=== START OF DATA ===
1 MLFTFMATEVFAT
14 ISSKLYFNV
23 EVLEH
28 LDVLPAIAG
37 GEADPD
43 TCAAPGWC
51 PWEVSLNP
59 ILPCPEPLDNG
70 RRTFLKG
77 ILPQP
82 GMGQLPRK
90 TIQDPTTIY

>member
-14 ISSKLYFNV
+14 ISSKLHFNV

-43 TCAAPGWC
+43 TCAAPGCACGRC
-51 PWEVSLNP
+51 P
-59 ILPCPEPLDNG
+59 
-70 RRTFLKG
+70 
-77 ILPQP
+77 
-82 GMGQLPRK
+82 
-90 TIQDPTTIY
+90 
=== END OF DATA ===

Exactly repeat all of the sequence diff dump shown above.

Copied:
1 MLFTFMATEVFAT
14 ISSKLYFNV
23 EVLEH
28 LDVLPAIAG
37 GEADPD
43 TCAAPGWC
51 PWEVSLNP
59 ILPCPEPLDNG
70 RRTFLKG
77 ILPQP
82 GMGQLPRK
90 TIQDPTTIY

>member
-14 ISSKLYFNV
+14 ISSKLHFNV

-43 TCAAPGWC
+43 TCAAPGCACGRC
-51 PWEVSLNP
+51 P
-59 ILPCPEPLDNG
+59 
-70 RRTFLKG
+70 
-77 ILPQP
+77 
-82 GMGQLPRK
+82 
-90 TIQDPTTIY
+90 